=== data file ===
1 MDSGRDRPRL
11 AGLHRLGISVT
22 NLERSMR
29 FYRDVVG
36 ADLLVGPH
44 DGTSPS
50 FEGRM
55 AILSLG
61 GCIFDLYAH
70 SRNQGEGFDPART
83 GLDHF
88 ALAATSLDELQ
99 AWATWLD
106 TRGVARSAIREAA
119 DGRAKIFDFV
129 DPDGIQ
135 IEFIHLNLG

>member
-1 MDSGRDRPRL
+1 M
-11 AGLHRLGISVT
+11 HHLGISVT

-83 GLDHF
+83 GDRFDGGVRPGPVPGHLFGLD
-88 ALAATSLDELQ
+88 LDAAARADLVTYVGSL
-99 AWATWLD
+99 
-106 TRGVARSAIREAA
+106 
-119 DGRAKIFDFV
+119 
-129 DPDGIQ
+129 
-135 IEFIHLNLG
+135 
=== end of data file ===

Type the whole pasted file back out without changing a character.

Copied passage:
1 MDSGRDRPRL
11 AGLHRLGISVT
22 NLERSMR
29 FYRDVVG
36 ADLLVGPH
44 DGTSPS
50 FEGRM
55 AILSLG
61 GCIFDLYAH
70 SRNQGEGFDPART
83 GLDHF
88 ALAATSLDELQ
99 AWATWLD
106 TRGVARSAIREAA
119 DGRAKIFDFV
129 DPDGIQ
135 IEFIHLNLG

>member
-1 MDSGRDRPRL
+1 M
-11 AGLHRLGISVT
+11 HHLGISVT

-83 GLDHF
+83 GDRFDGGVRPGPVPGHLFGLD
-88 ALAATSLDELQ
+88 LDAAARADLVTYVGSL
-99 AWATWLD
+99 
-106 TRGVARSAIREAA
+106 
-119 DGRAKIFDFV
+119 
-129 DPDGIQ
+129 
-135 IEFIHLNLG
+135 